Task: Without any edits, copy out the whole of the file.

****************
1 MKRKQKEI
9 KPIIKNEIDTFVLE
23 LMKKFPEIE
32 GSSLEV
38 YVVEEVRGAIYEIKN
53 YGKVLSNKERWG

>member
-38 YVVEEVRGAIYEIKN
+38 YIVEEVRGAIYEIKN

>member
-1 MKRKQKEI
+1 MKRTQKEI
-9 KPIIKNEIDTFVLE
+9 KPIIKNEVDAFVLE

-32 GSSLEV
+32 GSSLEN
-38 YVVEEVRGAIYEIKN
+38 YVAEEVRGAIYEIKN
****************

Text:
1 MKRKQKEI
9 KPIIKNEIDTFVLE
23 LMKKFPEIE
32 GSSLEV
38 YVVEEVRGAIYEIKN
53 YGKVLSNKERWG

>member
-38 YVVEEVRGAIYEIKN
+38 YIVEEVRGAIYEIKN

>member
-1 MKRKQKEI
+1 MKRTQKEI
-9 KPIIKNEIDTFVLE
+9 KPIIKNEVDAFVLE

-32 GSSLEV
+32 GSSLEN
-38 YVVEEVRGAIYEIKN
+38 YVAEEVRGAIYEIKN